At that meeting the leaders of the world committed themselves to work together and to mobilise the energy and capacity of the international community to meet a series of millennium development goals. The overarching goal was the halving of the proportion of people living in extreme poverty by 2015. Among other goals necessary for the achievement of this aim were that all children should be in primary education, that infant and child mortality be cut by two thirds and that maternal mortality be cut by three quarters - all by 2015.

The paradox of our times is this: more people have lifted themselves out of poverty in the past 50 years than in the previous 500 years; but because the world population has grown so significantly, there are more poor people than ever before. There are now 1,2-billion people living in abject poverty out of the six billion who share our planet.

This is the challenge facing NEPAD - the New Economic Partnership for Africa's Development - to which the government of South Africa and the government of the United Kingdom are so strongly committed. Africa is the poorest continent. Two-thirds of the poor of the world live in Asia, and one-third in Africa. But poverty is deeper and more entrenched in Africa. Half the population of sub-Saharan Africa is dollar-a-day poor in purchasing parity terms. This means that what they have to survive on is the equivalent of what a dollar would buy them in the United States - very little indeed.

During the 1990s population growth outstripped economic growth and, therefore, if this trend continues the continent is set to become steadily poorer. The challenge of NEPAD is to change this trend. I believe that this is possible, but it will require a very strong commitment to reform from Africa's leadership - and a real partnership from the industrialised countries to support that effort. There is no doubt that history has been cruel to the people of Africa. Slavery and colonialism degraded and exploited the continent and left a bitter legacy. Apartheid and the Cold War continued the destruction. But if we are to learn from history we must also face the fact that part of the explanation of the present situation in Africa lies in the policies that have been pursued by many African governments in recent decades.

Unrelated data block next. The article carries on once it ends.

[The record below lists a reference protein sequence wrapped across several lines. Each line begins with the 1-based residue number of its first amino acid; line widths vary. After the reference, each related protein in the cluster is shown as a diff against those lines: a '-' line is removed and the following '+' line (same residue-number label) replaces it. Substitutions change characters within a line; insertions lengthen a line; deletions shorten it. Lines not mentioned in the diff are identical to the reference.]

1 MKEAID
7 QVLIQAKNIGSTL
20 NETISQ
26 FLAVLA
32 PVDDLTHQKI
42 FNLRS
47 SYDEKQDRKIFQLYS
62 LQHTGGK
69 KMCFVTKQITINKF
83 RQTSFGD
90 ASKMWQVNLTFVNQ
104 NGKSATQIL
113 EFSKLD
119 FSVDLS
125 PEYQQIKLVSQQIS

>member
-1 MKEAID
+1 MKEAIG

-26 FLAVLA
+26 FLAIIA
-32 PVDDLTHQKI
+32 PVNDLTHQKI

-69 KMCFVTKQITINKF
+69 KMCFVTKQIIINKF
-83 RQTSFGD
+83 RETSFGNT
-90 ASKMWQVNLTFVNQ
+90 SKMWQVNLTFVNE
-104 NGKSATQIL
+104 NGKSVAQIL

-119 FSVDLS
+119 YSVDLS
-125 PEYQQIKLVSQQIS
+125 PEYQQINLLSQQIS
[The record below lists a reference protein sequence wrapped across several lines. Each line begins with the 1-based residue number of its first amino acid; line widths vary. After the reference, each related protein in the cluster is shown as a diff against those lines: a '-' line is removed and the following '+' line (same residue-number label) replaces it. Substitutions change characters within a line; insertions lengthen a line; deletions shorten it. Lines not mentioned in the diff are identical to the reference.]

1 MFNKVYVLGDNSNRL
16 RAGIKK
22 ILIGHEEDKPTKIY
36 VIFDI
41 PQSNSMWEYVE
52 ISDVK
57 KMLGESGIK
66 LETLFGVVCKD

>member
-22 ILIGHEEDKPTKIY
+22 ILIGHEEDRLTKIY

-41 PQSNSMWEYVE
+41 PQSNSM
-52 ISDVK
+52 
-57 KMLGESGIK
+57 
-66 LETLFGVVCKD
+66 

Africa's per capita income is lower now than it was 30 years ago, in the heyday of the independence movement. Added to this, we now face the tragic and brutal reality of more than 25-million African people living with HIV/Aids. On present trends none of the millennium development goals will be met and Africa will become ever poorer. The purpose of NEPAD is to reverse these trends. We must be ambitious about what can be achieved - but all sides of the partnership must be clear that business as usual will not do, and NEPAD must lead to a steep shift in the pace and depth of African development. The first issue is armed conflict. Twenty percent of the people of Africa are living in conditions of conflict. These cause terrible suffering and hold back economic development in the affected countries. The extent of conflict is so great that the whole continent is affected, and this creates a major barrier to inward investment.
The World Bank estimates that conflict is costing Africa 2% economic growth every year. But on conflict resolution we are in a position to make considerable progress. We have learned in Sierra Leone that, with concentrated international effort, conflict can be ended and the institutions of a properly functioning state can begin to be rebuilt. It is also now clear that in the Democractic Republic of Congo, Angola and the Sudan conditions are now ripe for progress towards peace.

This should be the top priority for the NEPAD/G8 meeting in Canada in June. The second major issue for Africa is the need to increase levels of economic growth. After the negative growth in many countries in the late 1980s and early 1990s, sub-Saharan Africa is now achieving an economic growth rate of around 3%. But in order to halve poverty by 2015, sub-Saharan Africa needs 7% economic growth each year from now until 2015. This is not impossible. Countries like Uganda, Mozambique and Botswana are achieving such levels of growth - and the commitment to reform in countries like Ghana, Tanzania, and Ethiopia is likely to lead to significantly greater progress. But the NEPAD partnership must not be satisfied until there is a commitment to reform that is gene-rating 7% annual economic growth across the continent.